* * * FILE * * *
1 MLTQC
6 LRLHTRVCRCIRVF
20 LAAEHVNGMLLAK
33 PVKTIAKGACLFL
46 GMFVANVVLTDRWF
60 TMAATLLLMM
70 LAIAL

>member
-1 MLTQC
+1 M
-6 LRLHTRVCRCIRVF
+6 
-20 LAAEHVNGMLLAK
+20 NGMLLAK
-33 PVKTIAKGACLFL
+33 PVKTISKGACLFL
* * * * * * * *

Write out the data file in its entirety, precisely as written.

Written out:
1 MLTQC
6 LRLHTRVCRCIRVF
20 LAAEHVNGMLLAK
33 PVKTIAKGACLFL
46 GMFVANVVLTDRWF
60 TMAATLLLMM
70 LAIAL

>member
-1 MLTQC
+1 M
-6 LRLHTRVCRCIRVF
+6 
-20 LAAEHVNGMLLAK
+20 NGMLLAK
-33 PVKTIAKGACLFL
+33 PVKTISKGACLFL